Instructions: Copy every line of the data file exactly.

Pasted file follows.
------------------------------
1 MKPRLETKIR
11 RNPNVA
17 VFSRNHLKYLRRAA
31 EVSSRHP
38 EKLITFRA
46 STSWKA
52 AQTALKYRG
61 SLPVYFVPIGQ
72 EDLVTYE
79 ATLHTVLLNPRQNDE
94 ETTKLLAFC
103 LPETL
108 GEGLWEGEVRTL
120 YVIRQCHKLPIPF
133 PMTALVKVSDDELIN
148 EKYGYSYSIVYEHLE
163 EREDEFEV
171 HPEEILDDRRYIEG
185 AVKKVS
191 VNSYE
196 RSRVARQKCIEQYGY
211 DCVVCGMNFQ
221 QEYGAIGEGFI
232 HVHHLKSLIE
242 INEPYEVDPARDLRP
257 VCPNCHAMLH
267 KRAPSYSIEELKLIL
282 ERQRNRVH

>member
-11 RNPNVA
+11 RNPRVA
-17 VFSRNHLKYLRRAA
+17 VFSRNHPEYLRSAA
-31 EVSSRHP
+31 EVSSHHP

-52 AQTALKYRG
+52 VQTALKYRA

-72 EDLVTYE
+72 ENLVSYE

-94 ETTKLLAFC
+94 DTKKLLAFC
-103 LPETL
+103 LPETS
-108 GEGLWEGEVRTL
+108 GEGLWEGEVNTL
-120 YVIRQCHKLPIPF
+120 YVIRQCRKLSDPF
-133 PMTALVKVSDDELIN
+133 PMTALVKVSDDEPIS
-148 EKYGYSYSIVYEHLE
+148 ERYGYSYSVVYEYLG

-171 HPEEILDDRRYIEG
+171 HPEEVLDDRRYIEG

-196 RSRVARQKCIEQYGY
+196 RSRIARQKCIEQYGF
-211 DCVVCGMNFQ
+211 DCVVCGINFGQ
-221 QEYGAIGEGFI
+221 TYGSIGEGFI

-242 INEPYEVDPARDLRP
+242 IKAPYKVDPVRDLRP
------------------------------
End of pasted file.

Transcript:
1 MKPRLETKIR
11 RNPNVA
17 VFSRNHLKYLRRAA
31 EVSSRHP
38 EKLITFRA
46 STSWKA
52 AQTALKYRG
61 SLPVYFVPIGQ
72 EDLVTYE
79 ATLHTVLLNPRQNDE
94 ETTKLLAFC
103 LPETL
108 GEGLWEGEVRTL
120 YVIRQCHKLPIPF
133 PMTALVKVSDDELIN
148 EKYGYSYSIVYEHLE
163 EREDEFEV
171 HPEEILDDRRYIEG
185 AVKKVS
191 VNSYE
196 RSRVARQKCIEQYGY
211 DCVVCGMNFQ
221 QEYGAIGEGFI
232 HVHHLKSLIE
242 INEPYEVDPARDLRP
257 VCPNCHAMLH
267 KRAPSYSIEELKLIL
282 ERQRNRVH

>member
-11 RNPNVA
+11 RNPRVA
-17 VFSRNHLKYLRRAA
+17 VFSRNHPEYLRSAA
-31 EVSSRHP
+31 EVSSHHP

-52 AQTALKYRG
+52 VQTALKYRA

-72 EDLVTYE
+72 ENLVSYE

-94 ETTKLLAFC
+94 DTKKLLAFC
-103 LPETL
+103 LPETS
-108 GEGLWEGEVRTL
+108 GEGLWEGEVNTL
-120 YVIRQCHKLPIPF
+120 YVIRQCRKLSDPF
-133 PMTALVKVSDDELIN
+133 PMTALVKVSDDEPIS
-148 EKYGYSYSIVYEHLE
+148 ERYGYSYSVVYEYLG

-171 HPEEILDDRRYIEG
+171 HPEEVLDDRRYIEG

-196 RSRVARQKCIEQYGY
+196 RSRIARQKCIEQYGF
-211 DCVVCGMNFQ
+211 DCVVCGINFGQ
-221 QEYGAIGEGFI
+221 TYGSIGEGFI

-242 INEPYEVDPARDLRP
+242 IKAPYKVDPVRDLRP